Charles Curtis was widely considered a weak candidate from the get-go, but his deep contacts in the GOP, with appeal to both progressive and conservative Republicans, was considered just the thing to heal a party. Picking a more East Coast figure with a similarly ambiguous reputation, he sought to draw a lot of his contacts to campaign for him, while running a traditional 'front-porch' campaign. Much was made out of his 'bipartisan' reputation on the trail, with even Democrats on record as having admired his conduct in the Senate. William Borah, leader of the 'irreconciables', would end up granting Curtis the nickname that would be much-used by campaigners yet little-remembered by history - "The Great Reconciliator".

However, he was up against an intensely ambitious man who was in many ways William Jennings Bryan's protege, a man who chose to run an active campaign. Senator Owen was considered, while still a keen supporter of the League, more moderate than the intransigent President, and chose to lean into that reputation. He emphasised the need for bipartisan compromise, highlighting his active work with Republicans and Democrats which was then doomed by William Borah's 'irreconciables'. This was seen by many Democrats as a subtle distancing from Wilson's heavily unpopular die-hard support and while he lost some support from fellow Wilsonians, moderates increasingly considered him a secure pick.

With both men portraying themselves as 'bipartisan reconciliators', their campaigners of course did not hesitate to attack the other. Curtis and Coolidge were portrayed by Democrats as against many of the domestic advancements of the last decade, and Owen and Roosevelt was castigated as 'apologists' for the failures in foreign policy of the last few years. It was vicious.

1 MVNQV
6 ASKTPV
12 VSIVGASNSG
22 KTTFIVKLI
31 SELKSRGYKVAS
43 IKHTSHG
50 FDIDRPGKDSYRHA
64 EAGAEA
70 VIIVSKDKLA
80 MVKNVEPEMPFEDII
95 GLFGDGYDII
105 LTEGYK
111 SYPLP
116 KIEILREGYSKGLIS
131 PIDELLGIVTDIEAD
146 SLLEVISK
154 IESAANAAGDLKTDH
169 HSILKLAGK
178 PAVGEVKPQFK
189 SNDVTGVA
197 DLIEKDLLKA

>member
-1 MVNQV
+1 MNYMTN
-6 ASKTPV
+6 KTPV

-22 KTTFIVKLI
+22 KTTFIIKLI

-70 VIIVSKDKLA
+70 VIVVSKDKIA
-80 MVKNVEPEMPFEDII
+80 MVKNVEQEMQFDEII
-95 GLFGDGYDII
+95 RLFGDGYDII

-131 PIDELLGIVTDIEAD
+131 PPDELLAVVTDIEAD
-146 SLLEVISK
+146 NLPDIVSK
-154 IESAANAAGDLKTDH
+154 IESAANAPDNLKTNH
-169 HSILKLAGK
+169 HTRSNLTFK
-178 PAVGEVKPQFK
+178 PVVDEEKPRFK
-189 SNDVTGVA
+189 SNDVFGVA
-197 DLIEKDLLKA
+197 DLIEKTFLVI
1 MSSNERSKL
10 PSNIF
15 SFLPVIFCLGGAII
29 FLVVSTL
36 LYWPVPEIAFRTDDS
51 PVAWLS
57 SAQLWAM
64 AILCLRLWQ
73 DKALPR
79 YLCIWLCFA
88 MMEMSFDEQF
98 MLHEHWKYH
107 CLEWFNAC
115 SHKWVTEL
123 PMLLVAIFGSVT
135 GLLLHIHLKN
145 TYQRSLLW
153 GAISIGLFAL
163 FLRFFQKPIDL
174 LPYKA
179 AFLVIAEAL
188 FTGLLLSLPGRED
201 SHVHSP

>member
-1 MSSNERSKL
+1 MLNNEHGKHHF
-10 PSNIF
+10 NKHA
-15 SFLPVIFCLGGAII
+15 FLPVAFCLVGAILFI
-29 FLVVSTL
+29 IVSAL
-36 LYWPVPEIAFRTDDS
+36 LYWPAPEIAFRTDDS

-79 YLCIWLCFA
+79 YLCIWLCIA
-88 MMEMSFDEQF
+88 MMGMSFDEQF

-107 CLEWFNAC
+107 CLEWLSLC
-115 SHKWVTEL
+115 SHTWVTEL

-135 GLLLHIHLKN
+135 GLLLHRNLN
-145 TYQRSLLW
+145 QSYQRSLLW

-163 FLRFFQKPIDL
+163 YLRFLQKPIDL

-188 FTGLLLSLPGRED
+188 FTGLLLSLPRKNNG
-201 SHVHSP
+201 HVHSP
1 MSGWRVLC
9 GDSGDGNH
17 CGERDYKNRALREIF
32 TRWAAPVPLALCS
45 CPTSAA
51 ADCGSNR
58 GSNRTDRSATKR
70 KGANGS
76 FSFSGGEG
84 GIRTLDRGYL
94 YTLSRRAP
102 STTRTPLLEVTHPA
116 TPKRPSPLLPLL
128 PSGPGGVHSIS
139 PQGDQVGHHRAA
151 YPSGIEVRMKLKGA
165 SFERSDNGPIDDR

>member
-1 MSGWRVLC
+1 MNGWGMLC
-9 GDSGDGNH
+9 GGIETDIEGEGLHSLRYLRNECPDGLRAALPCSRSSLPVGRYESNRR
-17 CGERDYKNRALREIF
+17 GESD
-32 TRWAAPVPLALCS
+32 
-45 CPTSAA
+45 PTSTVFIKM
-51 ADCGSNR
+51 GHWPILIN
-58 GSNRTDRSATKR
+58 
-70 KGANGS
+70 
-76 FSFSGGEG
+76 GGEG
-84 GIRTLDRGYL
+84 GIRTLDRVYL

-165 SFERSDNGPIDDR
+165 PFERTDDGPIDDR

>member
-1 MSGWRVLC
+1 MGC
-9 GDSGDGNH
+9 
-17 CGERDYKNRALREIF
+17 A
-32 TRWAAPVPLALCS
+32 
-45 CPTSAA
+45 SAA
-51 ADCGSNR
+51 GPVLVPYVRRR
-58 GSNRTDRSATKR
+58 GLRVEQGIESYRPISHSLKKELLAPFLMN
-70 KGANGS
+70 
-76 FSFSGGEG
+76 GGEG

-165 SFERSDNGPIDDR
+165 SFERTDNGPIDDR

One notable event was that when Curtis, upon being met by National Women's Party campaigners, floated the idea of a constitutional amendment to enshrine protection against discrimination of women on basis of their sex into law, the earliest example of an Equal Rights Amendment, Owen [upon being told of this promise], would commit himself to that such promise as well, emphasising his support of making amendments easier to implement.

In the end, despite Owen and Roosevelt's spirited campaign turning it from a devastating landslide into a major defeat, it was still a defeat. Charles Curtis would be inaugurated as the 29th President of the United States of America.
 
Seventh Party System Infoboxes: 2017 Oregon

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Tsundoku Tibby
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The Land of the Trembling Star (UK)
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Seventh Party System Infoboxes: 2018 Media California (Mandarin LB)

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Tsundoku Tibby
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The Land of the Trembling Star (UK)
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they/them